from The American Heritage® Dictionary of the English Language, 4th Edition
- n. Niobium. No longer in scientific use.
from Wiktionary, Creative Commons Attribution/Share-Alike License
- n. A former name of niobium/
from the GNU version of the Collaborative International Dictionary of English
- n. A rare element of the vanadium group, first found in a variety of the mineral columbite occurring in Connecticut, probably at Haddam. Atomic weight 94.2. Symbol Cb or Nb. Now more commonly called niobium.
from The Century Dictionary and Cyclopedia
- n. Same as niobium.
- n. In chem., a supposed new element announced in 1879 by J. L. Smith as present in the mineral samarskite: its existence has not been confirmed. Distinct from the previously known element columbium or niobium.
from WordNet 3.0 Copyright 2006 by Princeton University. All rights reserved.
- n. a former name for niobium
These minerals are the principal sources of columbium (commonly called niobium), tantalum and molybdenum metals.
Possible substitutes for molybdenum as a strengthening alloy in steel include vanadium, chromium, columbium, and boron.
In the presence of columbium the solution first becomes blue and then changes to a turbid brownish-black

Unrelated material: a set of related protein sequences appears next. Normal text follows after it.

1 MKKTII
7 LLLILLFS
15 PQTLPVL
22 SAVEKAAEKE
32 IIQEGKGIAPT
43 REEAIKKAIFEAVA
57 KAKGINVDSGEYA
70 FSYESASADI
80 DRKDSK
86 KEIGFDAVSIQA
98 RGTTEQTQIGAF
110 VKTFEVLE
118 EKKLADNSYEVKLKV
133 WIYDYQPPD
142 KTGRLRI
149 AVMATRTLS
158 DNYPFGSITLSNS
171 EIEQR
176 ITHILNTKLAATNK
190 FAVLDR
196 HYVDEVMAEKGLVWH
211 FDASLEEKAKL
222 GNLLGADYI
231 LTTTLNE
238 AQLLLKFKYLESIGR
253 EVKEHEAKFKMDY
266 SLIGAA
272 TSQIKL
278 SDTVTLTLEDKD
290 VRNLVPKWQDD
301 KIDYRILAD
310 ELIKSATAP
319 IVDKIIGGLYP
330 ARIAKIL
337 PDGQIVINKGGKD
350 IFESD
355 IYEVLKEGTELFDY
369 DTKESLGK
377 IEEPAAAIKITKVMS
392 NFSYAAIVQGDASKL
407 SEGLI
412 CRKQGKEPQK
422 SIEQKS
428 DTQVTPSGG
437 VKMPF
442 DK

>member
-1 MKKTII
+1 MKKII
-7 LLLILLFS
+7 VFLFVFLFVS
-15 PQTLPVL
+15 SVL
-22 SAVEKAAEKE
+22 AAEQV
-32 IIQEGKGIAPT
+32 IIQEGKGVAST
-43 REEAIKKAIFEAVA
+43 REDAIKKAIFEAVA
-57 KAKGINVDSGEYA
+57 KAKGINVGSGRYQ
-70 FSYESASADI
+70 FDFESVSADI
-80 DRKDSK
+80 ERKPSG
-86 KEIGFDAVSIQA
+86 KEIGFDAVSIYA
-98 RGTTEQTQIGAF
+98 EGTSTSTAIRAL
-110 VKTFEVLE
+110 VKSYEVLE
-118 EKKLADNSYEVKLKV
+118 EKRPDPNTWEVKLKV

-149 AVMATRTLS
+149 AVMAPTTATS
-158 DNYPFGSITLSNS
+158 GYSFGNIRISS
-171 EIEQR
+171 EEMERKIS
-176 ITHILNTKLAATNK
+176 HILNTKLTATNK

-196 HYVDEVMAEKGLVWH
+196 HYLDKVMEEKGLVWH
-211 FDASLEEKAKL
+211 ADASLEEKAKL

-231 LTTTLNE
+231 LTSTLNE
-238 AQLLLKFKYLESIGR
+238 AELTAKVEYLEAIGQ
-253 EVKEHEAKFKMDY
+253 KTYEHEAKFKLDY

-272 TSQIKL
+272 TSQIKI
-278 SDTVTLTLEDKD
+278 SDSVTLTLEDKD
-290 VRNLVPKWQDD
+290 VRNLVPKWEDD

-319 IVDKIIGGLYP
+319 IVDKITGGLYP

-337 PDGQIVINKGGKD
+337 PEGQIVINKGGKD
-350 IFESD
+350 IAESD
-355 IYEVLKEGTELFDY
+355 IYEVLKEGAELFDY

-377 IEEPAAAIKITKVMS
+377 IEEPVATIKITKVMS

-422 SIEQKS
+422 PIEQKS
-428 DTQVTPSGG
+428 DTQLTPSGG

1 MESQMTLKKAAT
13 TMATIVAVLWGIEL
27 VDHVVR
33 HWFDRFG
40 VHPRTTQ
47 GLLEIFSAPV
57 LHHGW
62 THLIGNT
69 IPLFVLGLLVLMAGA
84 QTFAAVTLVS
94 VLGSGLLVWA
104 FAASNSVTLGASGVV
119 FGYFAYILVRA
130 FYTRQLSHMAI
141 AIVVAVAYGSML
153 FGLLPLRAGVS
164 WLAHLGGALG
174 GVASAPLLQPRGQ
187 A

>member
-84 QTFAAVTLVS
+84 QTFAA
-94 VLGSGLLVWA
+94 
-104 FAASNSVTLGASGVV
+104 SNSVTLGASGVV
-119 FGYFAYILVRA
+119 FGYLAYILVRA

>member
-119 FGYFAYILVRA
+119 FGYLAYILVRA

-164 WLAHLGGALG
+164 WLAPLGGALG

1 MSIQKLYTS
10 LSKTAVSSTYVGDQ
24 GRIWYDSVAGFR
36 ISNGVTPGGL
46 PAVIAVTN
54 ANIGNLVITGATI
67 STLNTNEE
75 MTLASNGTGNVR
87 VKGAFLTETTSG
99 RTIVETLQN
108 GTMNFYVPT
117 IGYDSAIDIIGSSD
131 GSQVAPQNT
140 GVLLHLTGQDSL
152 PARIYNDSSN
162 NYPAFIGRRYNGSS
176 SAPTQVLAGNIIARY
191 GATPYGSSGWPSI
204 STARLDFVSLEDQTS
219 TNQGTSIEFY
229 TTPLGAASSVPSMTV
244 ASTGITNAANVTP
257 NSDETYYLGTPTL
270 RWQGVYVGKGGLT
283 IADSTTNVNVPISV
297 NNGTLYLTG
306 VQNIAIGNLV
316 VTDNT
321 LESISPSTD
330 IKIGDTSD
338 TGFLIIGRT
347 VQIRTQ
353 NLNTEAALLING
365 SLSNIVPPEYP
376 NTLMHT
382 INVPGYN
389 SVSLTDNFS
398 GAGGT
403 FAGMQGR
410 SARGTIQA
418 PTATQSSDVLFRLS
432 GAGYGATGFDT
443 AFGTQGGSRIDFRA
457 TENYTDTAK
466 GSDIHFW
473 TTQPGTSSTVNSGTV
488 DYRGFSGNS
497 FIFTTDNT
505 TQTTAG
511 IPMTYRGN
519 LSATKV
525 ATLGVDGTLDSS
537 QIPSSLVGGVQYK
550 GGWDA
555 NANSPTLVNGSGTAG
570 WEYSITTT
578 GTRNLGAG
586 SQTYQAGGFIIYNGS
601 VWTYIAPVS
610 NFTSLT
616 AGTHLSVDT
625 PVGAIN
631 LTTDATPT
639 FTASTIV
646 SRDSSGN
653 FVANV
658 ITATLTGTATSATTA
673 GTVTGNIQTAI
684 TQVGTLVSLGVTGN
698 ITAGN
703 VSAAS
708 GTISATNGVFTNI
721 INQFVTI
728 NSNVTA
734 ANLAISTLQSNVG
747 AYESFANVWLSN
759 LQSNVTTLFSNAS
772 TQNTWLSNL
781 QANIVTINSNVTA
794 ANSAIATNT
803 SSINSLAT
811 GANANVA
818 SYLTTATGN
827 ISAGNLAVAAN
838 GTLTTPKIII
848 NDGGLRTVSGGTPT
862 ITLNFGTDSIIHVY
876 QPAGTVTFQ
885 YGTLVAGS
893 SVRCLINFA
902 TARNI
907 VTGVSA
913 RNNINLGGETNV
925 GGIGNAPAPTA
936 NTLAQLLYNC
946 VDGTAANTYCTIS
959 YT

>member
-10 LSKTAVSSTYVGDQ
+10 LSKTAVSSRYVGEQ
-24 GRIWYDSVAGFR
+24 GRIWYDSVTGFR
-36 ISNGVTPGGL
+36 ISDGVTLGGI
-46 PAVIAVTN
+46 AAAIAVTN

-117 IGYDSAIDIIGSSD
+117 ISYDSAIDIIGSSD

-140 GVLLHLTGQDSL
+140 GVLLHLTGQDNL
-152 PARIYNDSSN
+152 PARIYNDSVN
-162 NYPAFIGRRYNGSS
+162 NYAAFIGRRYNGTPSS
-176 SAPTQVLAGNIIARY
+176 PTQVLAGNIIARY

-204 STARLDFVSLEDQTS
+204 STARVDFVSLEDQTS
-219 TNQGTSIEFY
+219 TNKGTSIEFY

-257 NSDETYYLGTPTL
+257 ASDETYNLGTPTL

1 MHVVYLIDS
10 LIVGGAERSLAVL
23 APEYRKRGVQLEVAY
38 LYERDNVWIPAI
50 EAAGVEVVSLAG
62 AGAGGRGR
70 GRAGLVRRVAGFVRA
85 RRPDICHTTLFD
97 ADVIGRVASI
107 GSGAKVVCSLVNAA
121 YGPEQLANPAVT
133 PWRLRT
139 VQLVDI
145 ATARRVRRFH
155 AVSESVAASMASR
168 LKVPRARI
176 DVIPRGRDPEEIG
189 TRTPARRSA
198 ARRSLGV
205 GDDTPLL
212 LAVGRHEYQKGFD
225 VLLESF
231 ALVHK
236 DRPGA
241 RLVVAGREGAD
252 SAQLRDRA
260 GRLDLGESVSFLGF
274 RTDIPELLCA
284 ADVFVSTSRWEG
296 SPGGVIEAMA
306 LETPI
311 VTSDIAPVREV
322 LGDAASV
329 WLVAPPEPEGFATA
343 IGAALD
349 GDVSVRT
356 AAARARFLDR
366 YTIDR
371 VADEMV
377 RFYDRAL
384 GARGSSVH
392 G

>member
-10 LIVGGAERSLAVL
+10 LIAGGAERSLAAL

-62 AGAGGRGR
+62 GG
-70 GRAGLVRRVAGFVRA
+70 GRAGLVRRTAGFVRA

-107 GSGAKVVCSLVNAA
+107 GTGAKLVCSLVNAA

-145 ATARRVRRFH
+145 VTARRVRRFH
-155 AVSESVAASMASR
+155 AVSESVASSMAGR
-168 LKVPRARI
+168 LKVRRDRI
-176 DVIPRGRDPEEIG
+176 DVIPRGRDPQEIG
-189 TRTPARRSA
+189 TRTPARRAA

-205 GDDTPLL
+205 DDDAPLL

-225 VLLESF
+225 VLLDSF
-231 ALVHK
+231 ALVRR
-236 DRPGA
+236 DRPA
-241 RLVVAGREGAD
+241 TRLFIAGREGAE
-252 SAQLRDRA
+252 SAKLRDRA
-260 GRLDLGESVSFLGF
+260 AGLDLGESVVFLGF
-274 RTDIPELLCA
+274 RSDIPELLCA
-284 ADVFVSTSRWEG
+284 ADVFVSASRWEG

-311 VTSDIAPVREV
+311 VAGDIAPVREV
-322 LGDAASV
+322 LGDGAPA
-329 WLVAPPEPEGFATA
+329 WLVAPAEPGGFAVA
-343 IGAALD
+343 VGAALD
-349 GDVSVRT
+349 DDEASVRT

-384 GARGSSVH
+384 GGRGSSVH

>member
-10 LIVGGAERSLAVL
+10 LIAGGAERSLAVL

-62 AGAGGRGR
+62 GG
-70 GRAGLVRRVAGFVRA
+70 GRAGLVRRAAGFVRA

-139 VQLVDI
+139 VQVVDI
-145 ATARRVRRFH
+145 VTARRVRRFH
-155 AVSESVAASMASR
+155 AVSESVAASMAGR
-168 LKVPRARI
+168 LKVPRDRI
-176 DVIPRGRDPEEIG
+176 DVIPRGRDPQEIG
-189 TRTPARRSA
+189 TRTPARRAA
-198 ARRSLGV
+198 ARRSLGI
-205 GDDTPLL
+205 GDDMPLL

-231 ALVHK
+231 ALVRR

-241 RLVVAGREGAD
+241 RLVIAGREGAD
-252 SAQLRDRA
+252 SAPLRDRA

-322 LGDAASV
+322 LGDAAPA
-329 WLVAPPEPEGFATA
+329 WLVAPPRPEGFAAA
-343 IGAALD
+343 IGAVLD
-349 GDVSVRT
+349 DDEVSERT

Thus C stands for carbon, Cl for chlorine, Cd for cadmium, Ce for cerium, Cb for columbium.
The company said that the surcharge is necessary to offset the rapid and unpredictable changes in columbium prices, which is used in the manufacture of some of its specialty alloy products.
The columbium element of the surcharge will be based on the monthly mean value for Ferro Columbium Niobium found on metalprices.com, using a base price of $8.00/lb.
There are five metals, arsenic, molybdena, chrome, tungsten, and columbium, which are susceptible of combining with a sufficient quantity of oxygen to be converted into acids.
The nozzle material is made of columbium and heats up during the test causing the color change.
Materials classified as carbon steel might also contain small amounts of other elements, such as chromium, nickel, molybdenum, copper, vanadium, niobium (columbium), phosphorous, and sulfur.
His claim was refuted when another English chemist named William Hyde Wollaston claimed Hatchett's columbium was just another form of the element tantalum.
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